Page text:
Energy Secretary Ernest Moniz was asked in a third congressional budget hearing Thursday about how a proposed fiscal 2016 budget cut would affect plans for cleaning up two key waste sites at Hanford in the area along the Columbia River.
Sen. Maria Cantwell, D-Wash.; Rep. Dan Newhouse, R-Wash., and Rep. Jaime Herrera Beutler, R-Wash., have each asked questions this month about cleanup of the 324 Building just north of Richland and the six-acre 618-10 Burial Ground six miles north of Richland just off the main Hanford highway.
Moniz has not directly answered the questions in any of the three hearings.
The Obama administration has released a budget request for fiscal 2016 that would increase spending by $202 million for Hanford’s underground tanks holding 56 million gallons of radioactive waste and the vitrification plant being built to treat the waste. That work is the responsibility of the Department of Energy Office of River Protection.
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But the DOE Richland Operations Office — responsible for all other Hanford work, including work along the Columbia River — would have spending reduced by $93 million, under the administration’s request.
That’s raised concerns about how much progress DOE could make to clean up the 324 Building, plus the highly radioactive spill beneath it, and the high hazard 618-10 Burial Ground.
Herrera Beutler, who represents the 3rd Congressional District with a southern border along the Columbia River downstream from Hanford, asked about plans for completing cleanup of the two sites Thursday at a hearing of the Appropriations Energy and Water Development Subcommittee.
The Richland Operations Office has a strong proposed budget, Moniz said. Progress has been made to clean up land along the river and to get the Plutonium Finishing Plant, which has been called the highest-risk facility at Hanford, closer to being torn down, he said.
It was much the same answer that he gave Newhouse at a Wednesday hearing of the House Science, Space and Technology Committee. Newhouse asked if DOE was committed to continuing work on the two projects with funding appropriated this fiscal year and in fiscal 2016.
When Cantwell asked Moniz about the two projects earlier this month, Moniz said he would have to check on what the schedule was for the 324 Building and the 618-10 Burial Ground.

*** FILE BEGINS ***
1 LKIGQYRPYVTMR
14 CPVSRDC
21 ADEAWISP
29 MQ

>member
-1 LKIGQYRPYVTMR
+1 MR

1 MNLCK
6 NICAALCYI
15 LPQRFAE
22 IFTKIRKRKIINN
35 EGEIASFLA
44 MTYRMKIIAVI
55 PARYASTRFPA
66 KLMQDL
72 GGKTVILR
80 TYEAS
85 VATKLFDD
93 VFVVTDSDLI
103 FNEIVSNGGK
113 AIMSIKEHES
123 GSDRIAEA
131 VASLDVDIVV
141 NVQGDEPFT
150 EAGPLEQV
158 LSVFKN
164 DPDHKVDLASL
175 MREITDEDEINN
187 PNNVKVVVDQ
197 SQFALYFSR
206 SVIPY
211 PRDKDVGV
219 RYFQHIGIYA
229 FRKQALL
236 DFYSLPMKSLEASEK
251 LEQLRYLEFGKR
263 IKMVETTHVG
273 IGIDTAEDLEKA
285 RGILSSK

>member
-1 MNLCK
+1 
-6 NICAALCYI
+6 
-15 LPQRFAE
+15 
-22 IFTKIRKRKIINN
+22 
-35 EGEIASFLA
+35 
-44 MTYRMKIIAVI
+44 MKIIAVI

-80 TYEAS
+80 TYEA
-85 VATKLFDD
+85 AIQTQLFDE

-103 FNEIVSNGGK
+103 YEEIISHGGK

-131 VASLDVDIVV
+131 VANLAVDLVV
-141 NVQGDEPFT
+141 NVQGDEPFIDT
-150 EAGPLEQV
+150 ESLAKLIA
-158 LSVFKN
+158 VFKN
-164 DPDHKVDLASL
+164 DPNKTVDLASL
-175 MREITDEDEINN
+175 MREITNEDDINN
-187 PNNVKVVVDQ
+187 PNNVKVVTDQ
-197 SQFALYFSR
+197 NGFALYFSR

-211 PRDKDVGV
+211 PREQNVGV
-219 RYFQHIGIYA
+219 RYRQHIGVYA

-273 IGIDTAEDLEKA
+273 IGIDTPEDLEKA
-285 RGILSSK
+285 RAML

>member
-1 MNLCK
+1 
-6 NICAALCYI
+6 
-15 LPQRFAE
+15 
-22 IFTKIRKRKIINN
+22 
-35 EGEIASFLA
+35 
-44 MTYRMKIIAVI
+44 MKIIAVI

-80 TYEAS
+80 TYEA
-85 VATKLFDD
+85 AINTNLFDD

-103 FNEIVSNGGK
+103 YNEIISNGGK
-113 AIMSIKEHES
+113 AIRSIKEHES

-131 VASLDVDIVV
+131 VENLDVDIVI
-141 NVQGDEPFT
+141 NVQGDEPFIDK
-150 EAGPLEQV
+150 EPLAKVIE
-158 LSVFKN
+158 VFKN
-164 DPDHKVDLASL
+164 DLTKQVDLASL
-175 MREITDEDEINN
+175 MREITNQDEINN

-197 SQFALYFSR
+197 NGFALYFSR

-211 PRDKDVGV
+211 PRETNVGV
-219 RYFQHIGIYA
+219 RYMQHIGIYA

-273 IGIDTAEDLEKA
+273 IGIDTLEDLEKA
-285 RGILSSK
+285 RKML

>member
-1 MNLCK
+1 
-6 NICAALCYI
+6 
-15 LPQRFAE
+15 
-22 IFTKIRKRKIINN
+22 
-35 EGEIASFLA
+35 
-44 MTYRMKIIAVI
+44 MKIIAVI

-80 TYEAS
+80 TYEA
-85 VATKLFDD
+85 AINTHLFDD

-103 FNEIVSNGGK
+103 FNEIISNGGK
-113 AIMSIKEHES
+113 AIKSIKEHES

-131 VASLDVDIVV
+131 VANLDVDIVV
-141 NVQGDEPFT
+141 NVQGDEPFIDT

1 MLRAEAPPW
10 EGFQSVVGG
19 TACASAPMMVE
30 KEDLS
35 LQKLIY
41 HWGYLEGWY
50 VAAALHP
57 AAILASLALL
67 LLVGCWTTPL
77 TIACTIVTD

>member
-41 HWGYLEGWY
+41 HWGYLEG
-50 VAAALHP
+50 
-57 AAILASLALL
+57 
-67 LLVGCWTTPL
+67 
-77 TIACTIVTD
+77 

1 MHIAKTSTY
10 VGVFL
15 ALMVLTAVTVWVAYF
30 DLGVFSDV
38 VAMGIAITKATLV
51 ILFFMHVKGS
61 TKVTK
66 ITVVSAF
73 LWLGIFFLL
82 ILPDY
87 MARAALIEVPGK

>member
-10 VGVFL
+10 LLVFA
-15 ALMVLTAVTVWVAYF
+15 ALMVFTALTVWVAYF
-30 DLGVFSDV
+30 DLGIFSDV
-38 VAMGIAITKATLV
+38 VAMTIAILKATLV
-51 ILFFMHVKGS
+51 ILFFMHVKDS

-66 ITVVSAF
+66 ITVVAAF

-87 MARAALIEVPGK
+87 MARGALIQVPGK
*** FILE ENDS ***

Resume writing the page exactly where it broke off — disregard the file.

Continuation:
Herrera Beutler kept pushing Thursday, asking if the proposed budget would keep some work from being completed on the two projects.
“I’ll be honest. Our environmental management budget, we have got plenty of other needs we would be happy to meet but the budget constraints are what they are,” Moniz said.
Hanford and other nuclear cleanup sites across the nation have many big problems to address, and the administration is trying to optimize work within a rational budget envelope, he said.
The Obama administration proposed a similar budget cut last year for the Richland Operations Office. Then Sen. Patty Murray, D-Wash., with the help of now retired Rep. Doc Hastings, R-Wash., worked to get the money restored.
The final budget approved by Congress for fiscal 2015 should have sent a message that Richland Operations Office cleanup projects are a priority to Congress, Herrera Beutler told Moniz.
She also reminded Moniz that by law the two Hanford offices are separate entities and DOE is required to consider their budgets separately.
During the Wednesday hearing Moniz had talked about a $100 million increase for Hanford in the proposed budget because the increase for the Office of River Protection more than offset the cut to the Richland Operations Office.
“That is not how they are under the law,” Herrera Beutler said. “The community and the law don’t consider that a plus-up in the budget.”
DOE has been working to have most cleanup at Hanford along the Columbia River completed by September 2015, which is when the Washington Closure Hanford contract ends.
Mostly complex cleanup work remains near the river, including the two projects raised in the budget hearings. Work on the 324 Building was delayed after the spill was discovered beneath it.
No agreement has been announced to extend the Washington Closure contract to continue working on the remaining projects, with just seven months remaining in its contract.